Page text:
ECOS demands faster pace in banning F-gases

Credits: ECOS

Man-made hydrofluorocarbon (HFC) gases were introduced in fridges and other cooling appliances to replace CFC gases, which were harmful to the ozone layer. But HFCs warm up the atmosphere – and much more so than carbon dioxide (CO2). Fluorinated gases, or F-gases, a group of gases HFCs are part of, have a global warming effect up to 23 000 times greater than CO2, and their emissions are rising quickly.

To cut emissions from HFCs and other harmful F-gases such as sulphur hexafluoride (SF6), ECOS – an environmental NGO –  is calling for a radical phase-out of these gases in the upcoming F-Gas Regulation, for which a proposal is expected from the Commission in 2021.

The current F-Gas Regulation requires further significant improvements to safeguard our climate and to follow the ambition of the European Green Deal.

HFCs are used in refrigerators, air-conditioners, all products containing heat pumps, in construction products such as foams and in fire extinguishers and aerosols. On the other hand, SF6 is the most potent greenhouse gas on the planet used in the electricity sector.

Together with other environmental NGOs, ECOS has put forward a number of ideas for improving the F-Gas Regulation as part of its response to an EU public consultation. ECOS is calling for measures to:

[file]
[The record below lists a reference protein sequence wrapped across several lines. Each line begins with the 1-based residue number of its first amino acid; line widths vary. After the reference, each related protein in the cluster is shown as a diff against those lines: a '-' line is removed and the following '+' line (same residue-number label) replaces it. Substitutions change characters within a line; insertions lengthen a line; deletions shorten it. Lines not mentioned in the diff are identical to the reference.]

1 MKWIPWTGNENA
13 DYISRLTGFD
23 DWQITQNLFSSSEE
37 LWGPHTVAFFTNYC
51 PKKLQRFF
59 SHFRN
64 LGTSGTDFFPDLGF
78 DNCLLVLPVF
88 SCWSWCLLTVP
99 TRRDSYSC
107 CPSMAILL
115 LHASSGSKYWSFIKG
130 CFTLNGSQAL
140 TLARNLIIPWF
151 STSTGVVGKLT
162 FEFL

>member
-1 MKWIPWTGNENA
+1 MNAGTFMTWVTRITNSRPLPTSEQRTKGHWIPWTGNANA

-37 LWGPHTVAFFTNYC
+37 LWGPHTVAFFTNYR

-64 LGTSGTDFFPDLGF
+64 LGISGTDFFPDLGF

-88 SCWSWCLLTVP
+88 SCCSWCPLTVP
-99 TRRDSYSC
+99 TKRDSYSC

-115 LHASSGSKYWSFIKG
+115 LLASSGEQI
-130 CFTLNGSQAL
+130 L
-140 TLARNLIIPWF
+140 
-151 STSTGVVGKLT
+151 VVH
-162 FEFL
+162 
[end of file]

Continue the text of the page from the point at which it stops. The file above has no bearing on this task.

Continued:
• Promote compliance with the F-Gas Regulation with an acceleration of the HFC phase-down schedule, by adjusting its penultimate step in 2027 to 10% and the final step in 2030 to 5%;
  • Strengthen the ambition and facilitate the adoption of HFC-free alternatives, including an update of antiquated standards to allow for the introduction of safe and energy-efficient natural refrigerant technologies, as well as mandatory training on alternative refrigerants as part of certification programmes and the promotion of incentive schemes and public procurement;
  • Ban and contain SF6-based switchgear. SF6 is one of the most potent greenhouse gases, yet its growth and use continues virtually unabated. The EU should ensure all SF6 usage is reported to enable accurate emission profiling and adopt immediate bans for new switchgear containing SF6as well as rules for end-of-life treatment.

You can read our full position paper here.